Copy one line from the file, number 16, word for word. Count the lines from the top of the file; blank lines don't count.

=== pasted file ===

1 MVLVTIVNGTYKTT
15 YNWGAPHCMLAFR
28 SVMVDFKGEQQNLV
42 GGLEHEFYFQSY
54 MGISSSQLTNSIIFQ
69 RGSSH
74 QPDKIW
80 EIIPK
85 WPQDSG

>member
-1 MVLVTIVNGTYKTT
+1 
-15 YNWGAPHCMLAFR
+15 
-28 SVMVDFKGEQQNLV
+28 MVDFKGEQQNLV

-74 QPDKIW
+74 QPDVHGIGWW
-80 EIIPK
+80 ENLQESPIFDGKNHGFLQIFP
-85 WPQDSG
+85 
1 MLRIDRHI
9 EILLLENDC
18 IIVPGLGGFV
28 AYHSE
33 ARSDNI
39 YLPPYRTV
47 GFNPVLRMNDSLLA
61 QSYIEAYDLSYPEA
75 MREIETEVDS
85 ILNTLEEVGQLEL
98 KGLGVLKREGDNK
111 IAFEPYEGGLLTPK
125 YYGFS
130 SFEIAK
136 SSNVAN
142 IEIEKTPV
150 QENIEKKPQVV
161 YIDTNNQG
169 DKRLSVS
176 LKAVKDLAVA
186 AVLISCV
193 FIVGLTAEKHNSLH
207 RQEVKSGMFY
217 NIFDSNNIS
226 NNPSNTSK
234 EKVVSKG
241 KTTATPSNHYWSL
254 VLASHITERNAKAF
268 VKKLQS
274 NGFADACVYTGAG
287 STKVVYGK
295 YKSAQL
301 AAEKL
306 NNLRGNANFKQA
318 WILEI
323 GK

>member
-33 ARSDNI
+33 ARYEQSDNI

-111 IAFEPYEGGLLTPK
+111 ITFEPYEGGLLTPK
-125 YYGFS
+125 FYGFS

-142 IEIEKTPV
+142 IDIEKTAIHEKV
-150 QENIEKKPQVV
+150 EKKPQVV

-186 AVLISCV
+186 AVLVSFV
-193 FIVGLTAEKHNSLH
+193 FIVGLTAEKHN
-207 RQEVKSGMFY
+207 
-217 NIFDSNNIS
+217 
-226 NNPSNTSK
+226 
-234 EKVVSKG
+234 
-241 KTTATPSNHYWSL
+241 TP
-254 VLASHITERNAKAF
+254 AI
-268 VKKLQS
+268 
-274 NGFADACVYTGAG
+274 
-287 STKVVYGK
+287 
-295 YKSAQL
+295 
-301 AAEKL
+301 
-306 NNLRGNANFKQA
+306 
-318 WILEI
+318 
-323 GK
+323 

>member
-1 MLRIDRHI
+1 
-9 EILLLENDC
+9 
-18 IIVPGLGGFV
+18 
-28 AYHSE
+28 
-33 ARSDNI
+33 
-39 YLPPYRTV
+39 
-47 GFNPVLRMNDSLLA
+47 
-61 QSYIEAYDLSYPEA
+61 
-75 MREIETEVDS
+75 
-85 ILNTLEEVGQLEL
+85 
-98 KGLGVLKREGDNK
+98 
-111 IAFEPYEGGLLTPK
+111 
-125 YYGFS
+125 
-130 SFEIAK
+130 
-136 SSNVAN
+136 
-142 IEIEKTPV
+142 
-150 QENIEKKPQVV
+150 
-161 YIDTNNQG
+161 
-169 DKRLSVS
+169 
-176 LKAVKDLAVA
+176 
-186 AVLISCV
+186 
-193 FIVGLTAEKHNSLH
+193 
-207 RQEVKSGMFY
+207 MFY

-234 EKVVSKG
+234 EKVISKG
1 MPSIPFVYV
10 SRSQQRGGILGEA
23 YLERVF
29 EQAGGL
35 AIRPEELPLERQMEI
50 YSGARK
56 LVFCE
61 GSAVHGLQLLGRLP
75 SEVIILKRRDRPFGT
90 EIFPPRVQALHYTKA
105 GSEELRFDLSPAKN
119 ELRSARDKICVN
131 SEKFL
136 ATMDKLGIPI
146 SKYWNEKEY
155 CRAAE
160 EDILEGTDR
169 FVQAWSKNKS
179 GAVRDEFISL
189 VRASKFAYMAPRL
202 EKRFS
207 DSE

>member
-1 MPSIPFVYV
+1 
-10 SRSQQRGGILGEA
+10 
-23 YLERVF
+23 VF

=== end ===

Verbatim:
+28 MVDFKGEQQNLV